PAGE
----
I recently upgraded from Ubuntu 12.04 to 12.10 and at one point, it encountered an Apache config file conflict in apache2.conf. I didn't give me a merge option at that point, so I just rejected the new file and the installer saved the new file as apache2.conf.dpkg-dist.

I can diff the two files with diff apache2.conf apache2.conf.dpkg-dist and get just the lines that are different. But I want to manually merge the two sort of like how I resolve merge conflicts in SVN or git. How can I do that?

  • Without a proper parser, you can only merge them manually
    – daisy
    Commented Oct 25, 2012 at 23:48

3 Answers 3


Use vimdiff if you like vim. Otherwise, diffuse works great as well.


Version control has more information available when it resolves conflicts: it has not only your version and the other guy's version but also the common ancestor, and thus it can do a three-way merge. Here, the common ancestor is the original version of the configuration file in the distribution, or the official version that you last merged with your changes.

Unfortunately neither Ubuntu nor any other major distribution I know of makes it completely seamless to do three-way merges when a configuration file is updated. You can get close, however, with etckeeper. Etckeeper is an add-on for APT, the package management tool used by Debian and derivatives, that manages /etc in a version control system (Bazaar, Darcs, Git, Mercurial); it's been ported to other systems, including Yum in Fedora. I recommend using etckeeper; it's also a great way of keeping track of the changes you make in /etc.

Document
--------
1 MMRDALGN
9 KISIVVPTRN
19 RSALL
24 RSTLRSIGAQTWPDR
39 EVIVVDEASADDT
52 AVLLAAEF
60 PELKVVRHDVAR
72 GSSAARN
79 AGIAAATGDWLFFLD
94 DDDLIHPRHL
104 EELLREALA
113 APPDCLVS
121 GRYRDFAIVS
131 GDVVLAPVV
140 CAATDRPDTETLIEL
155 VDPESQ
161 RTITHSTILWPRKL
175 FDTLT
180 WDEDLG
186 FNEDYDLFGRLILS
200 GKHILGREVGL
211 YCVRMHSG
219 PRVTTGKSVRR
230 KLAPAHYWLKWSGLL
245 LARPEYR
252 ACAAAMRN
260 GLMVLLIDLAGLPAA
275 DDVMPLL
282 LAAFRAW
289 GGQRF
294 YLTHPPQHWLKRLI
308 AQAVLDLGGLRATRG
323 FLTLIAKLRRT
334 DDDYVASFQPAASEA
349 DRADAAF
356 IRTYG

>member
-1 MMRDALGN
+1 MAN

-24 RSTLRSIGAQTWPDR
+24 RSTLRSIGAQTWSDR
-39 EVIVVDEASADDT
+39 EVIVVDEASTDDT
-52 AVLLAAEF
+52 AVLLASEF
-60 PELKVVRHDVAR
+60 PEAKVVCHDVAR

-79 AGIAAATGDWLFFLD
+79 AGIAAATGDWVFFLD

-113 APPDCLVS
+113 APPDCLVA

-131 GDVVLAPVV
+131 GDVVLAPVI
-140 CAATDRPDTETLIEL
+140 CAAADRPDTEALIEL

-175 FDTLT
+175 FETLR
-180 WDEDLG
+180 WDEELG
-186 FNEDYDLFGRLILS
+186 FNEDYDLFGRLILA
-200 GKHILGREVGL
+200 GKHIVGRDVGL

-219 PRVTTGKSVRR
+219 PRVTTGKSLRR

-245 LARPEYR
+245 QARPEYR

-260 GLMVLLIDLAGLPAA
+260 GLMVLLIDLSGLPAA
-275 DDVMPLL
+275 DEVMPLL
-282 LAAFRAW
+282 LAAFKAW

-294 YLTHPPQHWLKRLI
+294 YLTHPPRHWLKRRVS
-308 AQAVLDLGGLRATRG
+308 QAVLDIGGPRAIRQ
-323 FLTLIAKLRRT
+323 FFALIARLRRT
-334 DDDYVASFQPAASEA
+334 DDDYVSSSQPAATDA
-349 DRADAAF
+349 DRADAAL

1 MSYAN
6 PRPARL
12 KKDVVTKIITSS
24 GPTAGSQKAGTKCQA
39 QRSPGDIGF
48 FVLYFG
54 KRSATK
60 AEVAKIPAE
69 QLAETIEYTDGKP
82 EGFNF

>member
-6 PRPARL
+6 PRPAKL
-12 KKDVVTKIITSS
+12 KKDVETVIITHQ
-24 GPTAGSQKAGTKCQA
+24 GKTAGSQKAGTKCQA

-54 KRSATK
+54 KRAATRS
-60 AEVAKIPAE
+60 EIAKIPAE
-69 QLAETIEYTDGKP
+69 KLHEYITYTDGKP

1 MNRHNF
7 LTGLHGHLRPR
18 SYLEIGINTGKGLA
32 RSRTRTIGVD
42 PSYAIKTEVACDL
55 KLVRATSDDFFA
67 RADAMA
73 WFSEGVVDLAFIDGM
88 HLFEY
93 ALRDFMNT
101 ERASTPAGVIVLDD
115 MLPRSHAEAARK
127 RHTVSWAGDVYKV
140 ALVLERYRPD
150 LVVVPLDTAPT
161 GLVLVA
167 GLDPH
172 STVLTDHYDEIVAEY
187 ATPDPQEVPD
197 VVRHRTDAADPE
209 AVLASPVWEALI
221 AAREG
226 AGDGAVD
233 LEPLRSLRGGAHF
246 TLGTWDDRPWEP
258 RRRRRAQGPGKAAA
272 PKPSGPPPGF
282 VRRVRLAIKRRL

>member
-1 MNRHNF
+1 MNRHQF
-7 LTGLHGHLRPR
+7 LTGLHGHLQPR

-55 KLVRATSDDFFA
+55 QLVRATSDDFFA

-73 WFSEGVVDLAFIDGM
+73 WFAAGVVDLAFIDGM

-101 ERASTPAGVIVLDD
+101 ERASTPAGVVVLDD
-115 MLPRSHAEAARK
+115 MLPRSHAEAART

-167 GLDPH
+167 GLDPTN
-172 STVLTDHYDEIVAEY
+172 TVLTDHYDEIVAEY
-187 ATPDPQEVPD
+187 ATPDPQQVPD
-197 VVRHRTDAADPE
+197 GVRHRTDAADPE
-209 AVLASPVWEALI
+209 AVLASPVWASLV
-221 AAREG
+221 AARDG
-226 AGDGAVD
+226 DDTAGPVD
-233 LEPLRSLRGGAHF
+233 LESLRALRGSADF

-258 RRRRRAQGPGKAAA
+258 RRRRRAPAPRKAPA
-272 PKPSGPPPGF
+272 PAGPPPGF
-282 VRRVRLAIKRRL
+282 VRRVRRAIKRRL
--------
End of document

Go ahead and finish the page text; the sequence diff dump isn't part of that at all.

Some programs manage their configuration files with ucf, but that's not something you have control of as a user.

More generally, when you have the ancestor and two versions, you can do a three-way merge with the merge utility shipped with RCS or with diff3 -m from diffutils.

There are also a great many interactive diff and merge programs. Emacs and Vim have interfaces for that, as do most diff viewers.


My personal favorite is kdiff3 - I do not know, if there is a Ubuntu-version for it. According to the homepage it just uses qt.

With that tool you can merge two (or three) files into a new one. Either by choosing a side for each difference, or by manually resolving the conflict.

  • currently (15.04) ubuntu has both kdiff3 and kdiff3-qt
    – mchid
    Commented Jun 12, 2015 at 17:36

You must log in to answer this question.

Not the answer you're looking for? Browse other questions tagged .